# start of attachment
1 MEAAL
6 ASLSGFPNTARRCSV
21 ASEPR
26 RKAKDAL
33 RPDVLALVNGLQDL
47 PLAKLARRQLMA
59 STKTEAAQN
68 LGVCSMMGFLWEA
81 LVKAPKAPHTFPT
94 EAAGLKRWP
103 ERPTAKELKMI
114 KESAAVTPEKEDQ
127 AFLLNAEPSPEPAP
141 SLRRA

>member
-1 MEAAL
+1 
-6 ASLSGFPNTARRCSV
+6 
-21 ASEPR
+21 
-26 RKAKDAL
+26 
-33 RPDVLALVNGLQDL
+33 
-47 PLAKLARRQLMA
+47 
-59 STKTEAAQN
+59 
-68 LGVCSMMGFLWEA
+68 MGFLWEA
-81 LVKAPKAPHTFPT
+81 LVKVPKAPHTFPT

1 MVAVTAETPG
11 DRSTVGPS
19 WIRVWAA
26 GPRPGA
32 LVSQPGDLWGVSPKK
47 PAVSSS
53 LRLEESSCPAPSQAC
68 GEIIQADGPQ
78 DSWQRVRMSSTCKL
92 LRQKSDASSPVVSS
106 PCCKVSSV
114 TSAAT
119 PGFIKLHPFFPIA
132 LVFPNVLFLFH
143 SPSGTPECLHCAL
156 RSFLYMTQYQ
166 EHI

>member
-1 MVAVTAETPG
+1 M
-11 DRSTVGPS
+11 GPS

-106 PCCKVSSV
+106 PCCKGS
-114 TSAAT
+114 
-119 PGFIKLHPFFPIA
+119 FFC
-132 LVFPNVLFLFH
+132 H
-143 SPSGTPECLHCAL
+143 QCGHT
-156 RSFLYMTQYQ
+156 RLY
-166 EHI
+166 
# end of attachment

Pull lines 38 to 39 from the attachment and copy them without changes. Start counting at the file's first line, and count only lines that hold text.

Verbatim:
32 LVSQPGDLWGVSPKK
47 PAVSSS